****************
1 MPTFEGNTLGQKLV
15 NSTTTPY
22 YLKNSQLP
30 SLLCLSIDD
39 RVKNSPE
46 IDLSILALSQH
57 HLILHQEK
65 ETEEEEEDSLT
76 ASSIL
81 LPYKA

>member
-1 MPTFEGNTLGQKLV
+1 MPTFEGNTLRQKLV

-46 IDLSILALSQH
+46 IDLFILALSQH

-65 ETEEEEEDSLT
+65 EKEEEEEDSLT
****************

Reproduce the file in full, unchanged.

1 MPTFEGNTLGQKLV
15 NSTTTPY
22 YLKNSQLP
30 SLLCLSIDD
39 RVKNSPE
46 IDLSILALSQH
57 HLILHQEK
65 ETEEEEEDSLT
76 ASSIL
81 LPYKA

>member
-1 MPTFEGNTLGQKLV
+1 MPTFEGNTLRQKLV

-46 IDLSILALSQH
+46 IDLFILALSQH

-65 ETEEEEEDSLT
+65 EKEEEEEDSLT